Angels in Science Fiction is the fifth studio album from St. Paul and The Broken Bones, an eight-piece soul band from Birmingham, Alabama.

In terms of smoothness of sound, this album would probably be rated as having a friction coefficient of close to zero. The production is excellent.

Each of the songs is in itself, an enjoyable listen. Overall, there is a relatively melancholy and subdued mood. The arrangements are (mostly) stripped down. For anyone having familiarity with previous albums by the band, their style remains instantly recognisable. However, if one wanted to introduce a friend to their music, this probably wouldn’t be your first choice.

John Martyn famously said, “Some people keep diaries, I make records”. Apparently, the songs on this album form such a musical diary. They were conceived (pun fully and shamelessly intended), when lead singer Paul Janeway learned his wife was pregnant, as a series of letters to his unborn child. The tone is of someone anxious about imminent parenthood and the uncertainties associated with it, rather than joyous and celebratory.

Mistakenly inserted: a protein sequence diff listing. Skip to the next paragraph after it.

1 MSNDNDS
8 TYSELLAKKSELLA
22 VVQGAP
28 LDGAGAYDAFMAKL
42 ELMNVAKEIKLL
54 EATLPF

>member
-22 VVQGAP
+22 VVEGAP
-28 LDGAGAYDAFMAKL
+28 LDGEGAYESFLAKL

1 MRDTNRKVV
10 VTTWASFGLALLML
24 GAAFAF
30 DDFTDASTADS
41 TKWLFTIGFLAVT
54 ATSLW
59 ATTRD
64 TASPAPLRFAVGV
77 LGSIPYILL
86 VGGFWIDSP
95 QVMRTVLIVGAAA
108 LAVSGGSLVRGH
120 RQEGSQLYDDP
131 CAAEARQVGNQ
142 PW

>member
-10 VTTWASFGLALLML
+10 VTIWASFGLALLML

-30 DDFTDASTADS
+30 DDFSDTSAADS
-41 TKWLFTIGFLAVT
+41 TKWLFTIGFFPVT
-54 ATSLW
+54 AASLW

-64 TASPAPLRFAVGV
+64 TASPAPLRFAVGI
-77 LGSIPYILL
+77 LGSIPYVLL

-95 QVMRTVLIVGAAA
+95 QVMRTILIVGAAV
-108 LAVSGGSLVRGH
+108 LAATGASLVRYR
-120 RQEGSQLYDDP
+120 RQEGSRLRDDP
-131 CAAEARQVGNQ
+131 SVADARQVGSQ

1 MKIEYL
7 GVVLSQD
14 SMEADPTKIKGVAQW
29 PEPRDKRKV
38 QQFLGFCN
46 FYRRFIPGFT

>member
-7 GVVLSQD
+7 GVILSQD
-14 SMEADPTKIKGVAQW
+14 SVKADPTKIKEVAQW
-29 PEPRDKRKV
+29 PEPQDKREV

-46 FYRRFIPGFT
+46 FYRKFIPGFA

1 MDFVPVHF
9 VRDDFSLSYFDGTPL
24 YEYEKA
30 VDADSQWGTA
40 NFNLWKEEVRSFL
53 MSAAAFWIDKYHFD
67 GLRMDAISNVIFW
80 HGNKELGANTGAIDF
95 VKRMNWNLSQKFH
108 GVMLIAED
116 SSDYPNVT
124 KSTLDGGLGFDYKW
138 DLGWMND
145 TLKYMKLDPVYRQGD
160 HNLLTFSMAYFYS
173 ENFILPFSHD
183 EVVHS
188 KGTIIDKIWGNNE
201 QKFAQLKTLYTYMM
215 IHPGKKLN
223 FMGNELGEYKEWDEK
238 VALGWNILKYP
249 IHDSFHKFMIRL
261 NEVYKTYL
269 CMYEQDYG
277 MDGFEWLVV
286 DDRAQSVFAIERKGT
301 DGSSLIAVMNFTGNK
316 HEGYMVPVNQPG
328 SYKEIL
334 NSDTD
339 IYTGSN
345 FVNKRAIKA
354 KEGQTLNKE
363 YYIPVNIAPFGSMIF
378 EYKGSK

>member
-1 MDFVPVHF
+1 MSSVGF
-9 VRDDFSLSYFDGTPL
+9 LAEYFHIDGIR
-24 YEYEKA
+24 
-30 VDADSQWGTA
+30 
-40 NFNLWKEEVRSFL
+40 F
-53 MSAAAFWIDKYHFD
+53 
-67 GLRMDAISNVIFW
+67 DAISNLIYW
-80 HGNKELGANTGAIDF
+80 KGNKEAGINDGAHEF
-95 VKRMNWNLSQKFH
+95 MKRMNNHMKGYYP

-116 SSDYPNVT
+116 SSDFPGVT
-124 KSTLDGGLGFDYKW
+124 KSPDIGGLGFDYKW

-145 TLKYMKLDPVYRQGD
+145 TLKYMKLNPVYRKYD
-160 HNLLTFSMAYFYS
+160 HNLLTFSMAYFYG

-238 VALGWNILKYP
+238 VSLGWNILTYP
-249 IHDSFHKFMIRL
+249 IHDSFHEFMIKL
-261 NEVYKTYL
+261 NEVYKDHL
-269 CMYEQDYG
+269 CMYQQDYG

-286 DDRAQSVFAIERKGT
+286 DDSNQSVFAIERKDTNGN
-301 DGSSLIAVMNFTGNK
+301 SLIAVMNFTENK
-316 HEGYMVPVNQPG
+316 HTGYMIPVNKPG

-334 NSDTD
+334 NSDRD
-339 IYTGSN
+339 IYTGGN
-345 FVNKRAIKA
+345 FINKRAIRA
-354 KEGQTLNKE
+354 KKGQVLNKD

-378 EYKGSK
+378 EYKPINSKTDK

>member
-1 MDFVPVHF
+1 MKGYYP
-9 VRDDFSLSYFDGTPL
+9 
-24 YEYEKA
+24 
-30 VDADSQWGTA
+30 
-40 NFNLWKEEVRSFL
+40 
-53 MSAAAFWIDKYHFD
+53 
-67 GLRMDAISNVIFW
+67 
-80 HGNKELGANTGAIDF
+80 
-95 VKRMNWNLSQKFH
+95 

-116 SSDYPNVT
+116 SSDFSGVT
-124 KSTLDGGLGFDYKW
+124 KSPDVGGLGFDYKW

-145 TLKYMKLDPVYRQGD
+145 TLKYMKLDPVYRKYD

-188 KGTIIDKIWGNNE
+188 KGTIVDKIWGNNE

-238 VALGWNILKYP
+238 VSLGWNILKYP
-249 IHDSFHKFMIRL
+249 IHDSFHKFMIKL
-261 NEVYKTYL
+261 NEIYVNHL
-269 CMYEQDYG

There are moments within several of the songs where they threaten to cut loose and soar, but the brakes are consistently applied. Don’t misunderstand, all of these songs would sit comfortably on any of the previous albums by this band. However as a collection, they would probably benefit from the addition of a few of songs with the tempo and energy of Convex and LivWithOutU from Young Sick Camellia (2018) or All I Ever Wonder and Tears in the Diamond from Sea of Noise (2016). 

It’s a bit like an evening of ballroom dancing, where every melody is suited to either a waltz or a slow foxtrot, while one keeps hoping for a quickstep or tango to add variety. City Federal Building, Sea Star and Wolf in Rabbit Clothes are the standout tracks, featuring the lushest sounds.

A solid enough entry to their body of work, but not one that breaks any new ground.